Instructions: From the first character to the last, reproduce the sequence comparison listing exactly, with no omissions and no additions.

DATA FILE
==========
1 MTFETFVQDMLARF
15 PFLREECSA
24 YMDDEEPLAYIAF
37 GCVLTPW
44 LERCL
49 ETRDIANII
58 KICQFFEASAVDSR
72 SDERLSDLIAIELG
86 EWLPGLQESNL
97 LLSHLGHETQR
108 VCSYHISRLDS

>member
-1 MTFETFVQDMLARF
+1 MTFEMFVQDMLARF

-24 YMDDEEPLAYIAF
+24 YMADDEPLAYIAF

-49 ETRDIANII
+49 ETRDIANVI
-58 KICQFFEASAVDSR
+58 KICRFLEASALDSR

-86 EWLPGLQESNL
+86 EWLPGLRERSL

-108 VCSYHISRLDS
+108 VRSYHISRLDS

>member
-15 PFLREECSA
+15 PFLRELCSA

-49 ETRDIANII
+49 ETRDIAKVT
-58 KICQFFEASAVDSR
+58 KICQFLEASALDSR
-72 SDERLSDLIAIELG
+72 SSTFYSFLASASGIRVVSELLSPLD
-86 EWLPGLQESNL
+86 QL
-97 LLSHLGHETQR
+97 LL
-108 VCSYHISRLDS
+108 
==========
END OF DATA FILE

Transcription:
1 MTFETFVQDMLARF
15 PFLREECSA
24 YMDDEEPLAYIAF
37 GCVLTPW
44 LERCL
49 ETRDIANII
58 KICQFFEASAVDSR
72 SDERLSDLIAIELG
86 EWLPGLQESNL
97 LLSHLGHETQR
108 VCSYHISRLDS

>member
-1 MTFETFVQDMLARF
+1 MTFEMFVQDMLARF

-24 YMDDEEPLAYIAF
+24 YMADDEPLAYIAF

-49 ETRDIANII
+49 ETRDIANVI
-58 KICQFFEASAVDSR
+58 KICRFLEASALDSR

-86 EWLPGLQESNL
+86 EWLPGLRERSL

-108 VCSYHISRLDS
+108 VRSYHISRLDS

>member
-15 PFLREECSA
+15 PFLRELCSA

-49 ETRDIANII
+49 ETRDIAKVT
-58 KICQFFEASAVDSR
+58 KICQFLEASALDSR
-72 SDERLSDLIAIELG
+72 SSTFYSFLASASGIRVVSELLSPLD
-86 EWLPGLQESNL
+86 QL
-97 LLSHLGHETQR
+97 LL
-108 VCSYHISRLDS
+108 